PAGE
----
Exploring the Metro

Exploring the Metro

Back in the dark days of 2010, a little game from the Ukraine was released. A game which, for a number of reasons, I stopped playing pretty quickly. It was scary, it ran appallingly on my machine, and I felt the combat wasn’t up to much. Since then, it sat on my Steam account, always installed, but never touched, until I went back in last weekend. The game? Metro: 2033.

Of course, despite having a beefier rig than back in the midst of time, Metro still ran appallingly when I booted it up and started a new game. The first few moments of combat still left me feeling uninspired, the weapons having no weight or impact to them. I didn’t get far enough to be scared, but I did look into some of the discussions around the game on Steam, and saw others having similar performance problems, and being directed towards the Redux release of the game. The Redux version of 2033 and the sequel, Last Light, was released back in 2014, but I found it on Steam, downloaded it, and started my Metro adventure again.

Moments of peace in the stations are to be savoured.

A week later and I have completed both 2033 and Last Light, walking way extremely impressed, and happy within myself that I didn’t let some pesky early game atmospherics scare me away entirely. Despite the best efforts of iD and MachineGames with Doom and Wolfenstein, there still seems to be a certain disdain for linear, story-based FPS’s. In a world full of Battle Royale titles, MOBAs or sprawling open world RPG/third-person action game mashups, it was refreshing to step back in time and enjoy a shooter for creating an intense atmosphere, and telling a story (debate the qualities if you will) that is straightforward to follow, not getting lost within thousands of side quests.

This is how great the game looks when you have the brightness set correctly.

Perhaps the Redux versions of the two Metro games has taken away some of the hardcore edge that first attracted people to the series eight years ago, but I’ve had an absolute blast. I do have one regret, that I never adjusted the brightness by a few notches at all during 2033, and only towards the end of Last Light. It meant I was playing in a world where I barely needed my flashlight or lighter to see my path in those tunnels beneath the ruins of Moscow. There is no doubt in my mind that not changing the brightness helped me keep the nerves of impending doom at bay, but after embracing the darkness during Last Light, I realised I was missing out. The games have a great atmosphere regardless of how bright things are, but by making things a bit darker, the strengths of the 4A Engine shine through. Light is your friend, and using it wisely, especially against human foes, is part of what makes the action so exciting. Whether the combat and weapons balancing of 2033 was changed drastically with the Redux version, I’m not entirely sure, but I felt more engaged with the damage my guns were dealing to the mutants than when I tried the game eight years ago.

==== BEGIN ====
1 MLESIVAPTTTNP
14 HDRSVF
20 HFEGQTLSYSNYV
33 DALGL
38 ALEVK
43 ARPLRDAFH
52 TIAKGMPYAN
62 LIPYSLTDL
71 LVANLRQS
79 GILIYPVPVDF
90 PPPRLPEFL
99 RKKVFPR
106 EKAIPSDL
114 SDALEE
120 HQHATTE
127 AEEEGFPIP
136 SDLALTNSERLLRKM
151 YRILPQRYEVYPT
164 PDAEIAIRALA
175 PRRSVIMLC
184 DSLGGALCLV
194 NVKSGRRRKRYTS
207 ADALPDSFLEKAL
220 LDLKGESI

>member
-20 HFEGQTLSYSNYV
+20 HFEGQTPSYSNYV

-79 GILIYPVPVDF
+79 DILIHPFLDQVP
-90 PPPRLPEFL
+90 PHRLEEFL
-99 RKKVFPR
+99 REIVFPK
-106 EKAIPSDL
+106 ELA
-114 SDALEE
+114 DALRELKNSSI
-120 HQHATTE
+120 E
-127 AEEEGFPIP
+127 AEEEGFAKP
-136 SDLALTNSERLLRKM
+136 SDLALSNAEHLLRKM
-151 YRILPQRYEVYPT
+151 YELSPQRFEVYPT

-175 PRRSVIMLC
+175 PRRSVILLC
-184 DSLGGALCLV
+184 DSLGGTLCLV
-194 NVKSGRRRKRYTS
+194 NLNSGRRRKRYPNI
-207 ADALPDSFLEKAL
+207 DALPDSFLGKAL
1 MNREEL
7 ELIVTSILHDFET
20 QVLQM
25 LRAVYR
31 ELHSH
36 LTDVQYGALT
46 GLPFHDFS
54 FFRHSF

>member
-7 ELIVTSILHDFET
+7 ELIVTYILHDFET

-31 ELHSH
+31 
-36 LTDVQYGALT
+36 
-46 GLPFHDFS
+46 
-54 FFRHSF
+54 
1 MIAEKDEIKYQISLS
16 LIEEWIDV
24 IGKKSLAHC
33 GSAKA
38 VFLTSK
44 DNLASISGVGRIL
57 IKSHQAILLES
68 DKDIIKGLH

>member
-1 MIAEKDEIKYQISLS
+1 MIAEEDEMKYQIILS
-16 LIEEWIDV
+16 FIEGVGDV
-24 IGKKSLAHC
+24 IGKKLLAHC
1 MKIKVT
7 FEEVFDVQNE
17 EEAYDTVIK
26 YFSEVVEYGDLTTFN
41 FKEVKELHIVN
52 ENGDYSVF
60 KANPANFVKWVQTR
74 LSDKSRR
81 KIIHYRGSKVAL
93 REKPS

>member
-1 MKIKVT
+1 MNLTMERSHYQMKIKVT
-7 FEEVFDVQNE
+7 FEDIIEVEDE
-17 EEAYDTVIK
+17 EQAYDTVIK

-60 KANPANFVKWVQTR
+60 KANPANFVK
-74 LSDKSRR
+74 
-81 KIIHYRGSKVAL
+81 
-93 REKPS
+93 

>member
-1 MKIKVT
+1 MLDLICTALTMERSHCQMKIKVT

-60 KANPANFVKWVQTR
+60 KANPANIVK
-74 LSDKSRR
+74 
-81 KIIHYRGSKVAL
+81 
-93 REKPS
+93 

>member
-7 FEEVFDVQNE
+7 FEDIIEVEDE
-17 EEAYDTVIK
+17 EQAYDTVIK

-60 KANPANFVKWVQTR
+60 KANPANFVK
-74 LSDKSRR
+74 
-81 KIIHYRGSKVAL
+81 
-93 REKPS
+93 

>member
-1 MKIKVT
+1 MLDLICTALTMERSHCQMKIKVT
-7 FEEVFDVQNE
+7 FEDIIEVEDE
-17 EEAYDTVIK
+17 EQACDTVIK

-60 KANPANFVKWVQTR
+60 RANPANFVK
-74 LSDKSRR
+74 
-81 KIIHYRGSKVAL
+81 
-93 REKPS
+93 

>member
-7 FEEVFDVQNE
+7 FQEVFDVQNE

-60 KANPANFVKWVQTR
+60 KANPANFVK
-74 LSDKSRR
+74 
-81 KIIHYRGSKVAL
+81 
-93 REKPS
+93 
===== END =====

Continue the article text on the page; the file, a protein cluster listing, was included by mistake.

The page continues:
There are some great moments. Entering Polis in 2033 was one of them.

The Redux versions allow you to choose your playstyle. Survival is for a slower survival-horror style approach, while Spartan is a more action oriented mode. I played 2033 in Survival mode, as it was intended, then went gung-ho through Last Light in Spartan mode to match Last Light‘s original gameplay approach. I enjoyed my time immeasurably with both games, and while the game modes I chose probably best match the developers original vision for the game, I am intrigued as to how Last Light would have felt in Survival mode.

Even the vehicular sequences are fun!

For keeping me on the edge more with the atmosphere and “oh shit” moments, the Library level being a must play, 2033 takes the biscuit over Last Light. It isn’t perfect, even being Redux. One moment in the early game, when you are first exploring with Khan, really took me out of the moment of what was quite a spooky section of the game. Khan had told me to follow in his foot steps, and with a ghostly vision at the end of the train carriage…he stopped dead in his tracks. I waited, I shot my gun, I threw some grenades, I reloaded the checkpoint. Nothing happening…until I read that I had to use my lighter to burn some cobwebs away. Cobwebs of a type that I had previously been able to walk through, albeit slowly. Between that, and the almost Xen like final sequence, 2033 was on rocky ground. But by telling a story that wasn’t the straightforward “these guys are evil!”, I think 2033 ranks as a must play, with Last Light a close runner-up.

With Exodus coming out later this year, I’m glad that I’ve been able to bring myself up to date with this fantastic series.

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